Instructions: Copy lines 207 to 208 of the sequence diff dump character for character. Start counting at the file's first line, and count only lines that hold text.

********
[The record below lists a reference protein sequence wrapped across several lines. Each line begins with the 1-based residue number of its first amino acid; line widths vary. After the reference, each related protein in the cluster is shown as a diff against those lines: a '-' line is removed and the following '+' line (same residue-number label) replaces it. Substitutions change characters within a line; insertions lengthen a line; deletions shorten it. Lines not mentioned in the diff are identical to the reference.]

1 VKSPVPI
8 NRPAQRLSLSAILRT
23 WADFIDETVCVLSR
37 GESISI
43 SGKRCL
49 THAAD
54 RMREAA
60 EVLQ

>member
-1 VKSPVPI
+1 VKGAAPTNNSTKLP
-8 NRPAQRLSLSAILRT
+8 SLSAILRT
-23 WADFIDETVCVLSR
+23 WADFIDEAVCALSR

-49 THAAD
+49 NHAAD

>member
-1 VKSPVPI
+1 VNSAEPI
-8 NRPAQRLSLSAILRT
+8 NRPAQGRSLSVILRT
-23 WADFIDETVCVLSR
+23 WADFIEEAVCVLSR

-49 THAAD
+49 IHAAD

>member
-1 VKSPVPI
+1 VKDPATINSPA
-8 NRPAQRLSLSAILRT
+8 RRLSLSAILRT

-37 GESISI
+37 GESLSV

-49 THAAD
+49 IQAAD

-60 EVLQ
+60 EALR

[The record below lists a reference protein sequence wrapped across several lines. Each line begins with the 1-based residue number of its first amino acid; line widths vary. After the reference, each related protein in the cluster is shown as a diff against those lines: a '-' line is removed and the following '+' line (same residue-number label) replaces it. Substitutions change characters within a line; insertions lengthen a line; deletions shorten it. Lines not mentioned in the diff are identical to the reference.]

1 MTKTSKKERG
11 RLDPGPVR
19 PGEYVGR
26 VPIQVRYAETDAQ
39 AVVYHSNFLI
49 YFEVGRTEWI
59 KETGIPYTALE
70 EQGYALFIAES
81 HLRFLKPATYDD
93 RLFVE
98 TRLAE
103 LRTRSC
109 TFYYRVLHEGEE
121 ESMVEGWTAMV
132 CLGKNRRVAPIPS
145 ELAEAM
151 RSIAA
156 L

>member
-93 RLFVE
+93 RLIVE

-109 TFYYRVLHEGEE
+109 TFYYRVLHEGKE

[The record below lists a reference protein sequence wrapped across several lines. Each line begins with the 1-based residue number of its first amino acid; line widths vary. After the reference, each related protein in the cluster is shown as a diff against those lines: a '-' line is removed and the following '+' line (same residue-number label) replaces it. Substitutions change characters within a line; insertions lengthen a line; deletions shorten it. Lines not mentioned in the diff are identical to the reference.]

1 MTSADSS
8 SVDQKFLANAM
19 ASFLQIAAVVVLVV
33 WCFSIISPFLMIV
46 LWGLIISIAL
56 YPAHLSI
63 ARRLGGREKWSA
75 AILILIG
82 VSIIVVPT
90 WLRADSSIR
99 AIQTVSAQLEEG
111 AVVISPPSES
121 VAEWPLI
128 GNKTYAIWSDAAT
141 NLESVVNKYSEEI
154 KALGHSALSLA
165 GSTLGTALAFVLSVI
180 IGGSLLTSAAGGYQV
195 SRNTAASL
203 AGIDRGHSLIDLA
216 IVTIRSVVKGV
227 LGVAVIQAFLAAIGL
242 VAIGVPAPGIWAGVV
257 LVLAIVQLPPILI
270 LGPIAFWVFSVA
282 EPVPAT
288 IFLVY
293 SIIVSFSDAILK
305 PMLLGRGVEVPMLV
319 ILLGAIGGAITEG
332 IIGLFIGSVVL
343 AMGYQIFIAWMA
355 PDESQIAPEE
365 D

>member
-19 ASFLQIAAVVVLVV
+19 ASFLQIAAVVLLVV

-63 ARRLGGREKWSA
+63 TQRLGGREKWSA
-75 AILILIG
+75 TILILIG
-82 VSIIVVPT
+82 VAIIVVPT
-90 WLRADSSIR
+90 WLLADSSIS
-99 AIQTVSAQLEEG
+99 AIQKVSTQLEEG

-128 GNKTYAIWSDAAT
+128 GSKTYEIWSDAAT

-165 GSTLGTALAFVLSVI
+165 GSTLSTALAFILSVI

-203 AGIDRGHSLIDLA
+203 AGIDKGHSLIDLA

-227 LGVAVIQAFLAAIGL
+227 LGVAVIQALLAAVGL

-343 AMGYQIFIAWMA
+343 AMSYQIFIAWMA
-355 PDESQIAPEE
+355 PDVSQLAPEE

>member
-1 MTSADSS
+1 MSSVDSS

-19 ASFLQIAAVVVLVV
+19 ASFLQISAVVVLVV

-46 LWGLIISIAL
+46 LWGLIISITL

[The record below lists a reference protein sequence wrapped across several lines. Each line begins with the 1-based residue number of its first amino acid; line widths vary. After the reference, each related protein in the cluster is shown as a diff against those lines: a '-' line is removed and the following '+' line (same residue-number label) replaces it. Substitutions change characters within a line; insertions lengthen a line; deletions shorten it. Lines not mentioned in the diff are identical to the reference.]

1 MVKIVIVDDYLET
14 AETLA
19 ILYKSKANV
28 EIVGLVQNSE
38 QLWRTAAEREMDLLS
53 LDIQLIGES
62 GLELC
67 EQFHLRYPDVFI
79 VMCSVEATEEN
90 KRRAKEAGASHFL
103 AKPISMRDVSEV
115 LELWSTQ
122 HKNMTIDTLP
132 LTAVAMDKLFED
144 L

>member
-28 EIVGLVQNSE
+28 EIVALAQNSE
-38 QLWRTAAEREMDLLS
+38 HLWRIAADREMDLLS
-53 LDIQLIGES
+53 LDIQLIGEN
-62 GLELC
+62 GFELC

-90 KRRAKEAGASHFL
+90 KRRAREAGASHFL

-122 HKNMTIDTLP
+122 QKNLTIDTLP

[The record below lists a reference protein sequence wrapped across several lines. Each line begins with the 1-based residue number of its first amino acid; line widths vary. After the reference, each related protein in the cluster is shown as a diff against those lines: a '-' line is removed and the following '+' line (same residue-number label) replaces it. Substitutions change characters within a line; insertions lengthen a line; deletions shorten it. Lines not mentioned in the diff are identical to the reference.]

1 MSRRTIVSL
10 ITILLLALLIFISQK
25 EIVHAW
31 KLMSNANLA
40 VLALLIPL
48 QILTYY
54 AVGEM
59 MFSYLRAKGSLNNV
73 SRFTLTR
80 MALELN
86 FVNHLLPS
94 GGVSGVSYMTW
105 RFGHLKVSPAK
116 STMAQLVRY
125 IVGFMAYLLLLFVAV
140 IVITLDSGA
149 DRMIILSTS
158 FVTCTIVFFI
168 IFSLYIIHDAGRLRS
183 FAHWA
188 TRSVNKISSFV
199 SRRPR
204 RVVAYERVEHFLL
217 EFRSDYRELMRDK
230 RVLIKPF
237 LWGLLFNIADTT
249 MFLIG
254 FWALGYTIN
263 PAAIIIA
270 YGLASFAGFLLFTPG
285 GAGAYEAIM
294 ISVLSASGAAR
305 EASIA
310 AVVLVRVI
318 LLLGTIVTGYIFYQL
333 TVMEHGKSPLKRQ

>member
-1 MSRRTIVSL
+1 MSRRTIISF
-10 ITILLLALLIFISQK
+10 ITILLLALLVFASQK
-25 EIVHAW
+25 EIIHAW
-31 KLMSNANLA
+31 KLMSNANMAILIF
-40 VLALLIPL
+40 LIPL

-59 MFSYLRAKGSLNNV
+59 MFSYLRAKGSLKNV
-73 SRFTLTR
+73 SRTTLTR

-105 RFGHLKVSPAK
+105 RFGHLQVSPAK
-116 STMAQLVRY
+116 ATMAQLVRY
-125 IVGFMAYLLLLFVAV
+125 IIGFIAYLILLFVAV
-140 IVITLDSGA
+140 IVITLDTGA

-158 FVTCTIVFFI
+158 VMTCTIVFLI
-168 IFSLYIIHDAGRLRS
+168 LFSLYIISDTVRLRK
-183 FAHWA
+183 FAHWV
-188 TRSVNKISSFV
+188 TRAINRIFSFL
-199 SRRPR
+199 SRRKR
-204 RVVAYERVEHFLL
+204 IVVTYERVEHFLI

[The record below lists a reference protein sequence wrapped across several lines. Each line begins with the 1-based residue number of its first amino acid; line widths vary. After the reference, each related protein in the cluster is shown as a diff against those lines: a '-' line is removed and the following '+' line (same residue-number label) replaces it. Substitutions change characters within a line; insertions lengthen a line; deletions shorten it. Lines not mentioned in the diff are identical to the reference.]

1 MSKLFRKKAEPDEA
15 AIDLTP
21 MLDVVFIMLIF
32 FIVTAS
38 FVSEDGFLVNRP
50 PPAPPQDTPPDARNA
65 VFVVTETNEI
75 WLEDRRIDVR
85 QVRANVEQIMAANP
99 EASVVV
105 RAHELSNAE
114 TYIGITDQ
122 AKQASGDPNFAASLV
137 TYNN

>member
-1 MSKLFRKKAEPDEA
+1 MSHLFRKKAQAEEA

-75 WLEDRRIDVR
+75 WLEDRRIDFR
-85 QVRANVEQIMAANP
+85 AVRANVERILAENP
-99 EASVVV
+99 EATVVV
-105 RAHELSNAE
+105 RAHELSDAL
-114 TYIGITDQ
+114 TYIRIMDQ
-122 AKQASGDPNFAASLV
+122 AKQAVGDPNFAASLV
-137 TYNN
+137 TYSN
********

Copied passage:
-59 MFSYLRAKGSLNNV
+59 MFSYLRAKGSLKNV